It was only a few months ago the nation was participating in the government’s scheme, Eat Out To Help Out, and even less time when the uproar was caused by the government's refusal to provide free meals for school children. May Contain Food provides the manifestation for the politics of food, (This comment would feel empty without mentioning the article Food is and always will be political by Camilla Makhmudi), addressing produce, vegetarianism and eating disorders in a whirlwind of high-quality dance and song. Without deeper consideration, this piece of performance could pass you by, but it shouldn’t. Food politics are ingested literally and metaphorically into our everyday lives and choosing what we eat, when we eat and how we eat will always be relevant.
Luca Silvestrini and Orlando Gough create an exploration of movement and voice with the leading theme of food that perfectly satisfies the stomach and mind. They invite us to follow along with their simple tasting menu, which is the finishing touch to the show. Though at times the score can feel like a drama audition warm-up, it is none the less playful and dynamic, as both the singing and dance were performed perfectly by the cast. A particularly successful moment was the scene that used the line, ‘don’t eat that, eat this’, which is stirring around my mind hours after the show. These few words gave personification to a potential eating disorder and created an overwhelming, creepy and climatic atmosphere.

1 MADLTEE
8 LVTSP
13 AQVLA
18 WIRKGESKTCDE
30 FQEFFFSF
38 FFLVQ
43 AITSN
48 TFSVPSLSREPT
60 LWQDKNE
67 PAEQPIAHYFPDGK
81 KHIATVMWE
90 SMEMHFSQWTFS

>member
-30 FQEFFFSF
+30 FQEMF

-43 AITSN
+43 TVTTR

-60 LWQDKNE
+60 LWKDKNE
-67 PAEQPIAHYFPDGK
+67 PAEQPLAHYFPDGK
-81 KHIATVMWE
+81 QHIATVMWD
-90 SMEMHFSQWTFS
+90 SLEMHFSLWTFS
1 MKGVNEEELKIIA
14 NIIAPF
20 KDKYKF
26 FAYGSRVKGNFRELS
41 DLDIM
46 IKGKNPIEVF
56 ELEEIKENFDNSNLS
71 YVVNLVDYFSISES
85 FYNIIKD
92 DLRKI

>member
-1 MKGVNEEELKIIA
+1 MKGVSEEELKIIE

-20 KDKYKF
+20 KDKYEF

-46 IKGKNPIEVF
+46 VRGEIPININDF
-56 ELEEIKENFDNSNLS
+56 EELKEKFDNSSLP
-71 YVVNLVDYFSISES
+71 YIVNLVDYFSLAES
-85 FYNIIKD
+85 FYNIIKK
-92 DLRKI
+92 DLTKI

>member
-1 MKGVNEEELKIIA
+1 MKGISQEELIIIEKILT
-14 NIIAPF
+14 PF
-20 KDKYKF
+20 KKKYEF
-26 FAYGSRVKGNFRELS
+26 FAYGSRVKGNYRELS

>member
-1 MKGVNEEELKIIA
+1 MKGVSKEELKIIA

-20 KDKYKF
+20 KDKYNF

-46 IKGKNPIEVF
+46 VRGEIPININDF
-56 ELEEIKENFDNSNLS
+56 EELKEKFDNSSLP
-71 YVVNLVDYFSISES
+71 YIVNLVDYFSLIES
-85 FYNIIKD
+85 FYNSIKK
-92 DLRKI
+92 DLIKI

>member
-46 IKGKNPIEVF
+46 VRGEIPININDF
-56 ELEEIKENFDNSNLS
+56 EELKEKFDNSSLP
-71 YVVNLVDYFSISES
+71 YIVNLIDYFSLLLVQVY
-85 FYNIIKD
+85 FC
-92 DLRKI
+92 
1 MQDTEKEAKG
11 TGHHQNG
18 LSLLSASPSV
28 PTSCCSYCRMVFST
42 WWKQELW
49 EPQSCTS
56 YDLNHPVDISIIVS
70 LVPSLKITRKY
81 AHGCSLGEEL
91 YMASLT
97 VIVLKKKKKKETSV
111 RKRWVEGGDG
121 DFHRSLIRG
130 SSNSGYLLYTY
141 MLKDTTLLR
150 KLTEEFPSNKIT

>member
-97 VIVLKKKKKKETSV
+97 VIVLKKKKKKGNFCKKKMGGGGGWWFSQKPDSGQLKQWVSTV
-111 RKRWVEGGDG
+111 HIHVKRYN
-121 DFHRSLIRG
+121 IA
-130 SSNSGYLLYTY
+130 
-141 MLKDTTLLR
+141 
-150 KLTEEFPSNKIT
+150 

Perhaps aimed at the more unconventional theatre seekers, especially theatre students, this show displays how to implement an underrepresented politic with innovative expression. See this performance if you can get on-board with an interpretive exploration, with no leading structure or narrative, but nonetheless executed and you will give it the applause it deserves.
MAY CONTAIN FOOD is available on demand until midnight on 21 February here
Review: Isabelle Tyner